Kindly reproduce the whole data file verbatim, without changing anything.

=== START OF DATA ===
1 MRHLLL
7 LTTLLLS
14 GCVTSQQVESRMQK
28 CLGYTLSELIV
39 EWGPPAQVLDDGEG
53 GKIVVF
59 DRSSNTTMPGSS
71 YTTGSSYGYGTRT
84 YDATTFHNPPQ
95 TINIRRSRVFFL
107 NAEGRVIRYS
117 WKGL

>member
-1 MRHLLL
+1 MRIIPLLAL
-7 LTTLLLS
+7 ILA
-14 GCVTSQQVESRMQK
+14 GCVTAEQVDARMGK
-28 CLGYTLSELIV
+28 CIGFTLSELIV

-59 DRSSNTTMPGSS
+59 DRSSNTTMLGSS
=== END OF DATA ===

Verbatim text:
1 MRHLLL
7 LTTLLLS
14 GCVTSQQVESRMQK
28 CLGYTLSELIV
39 EWGPPAQVLDDGEG
53 GKIVVF
59 DRSSNTTMPGSS
71 YTTGSSYGYGTRT
84 YDATTFHNPPQ
95 TINIRRSRVFFL
107 NAEGRVIRYS
117 WKGL

>member
-1 MRHLLL
+1 MRIIPLLAL
-7 LTTLLLS
+7 ILA
-14 GCVTSQQVESRMQK
+14 GCVTAEQVDARMGK
-28 CLGYTLSELIV
+28 CIGFTLSELIV

-59 DRSSNTTMPGSS
+59 DRSSNTTMLGSS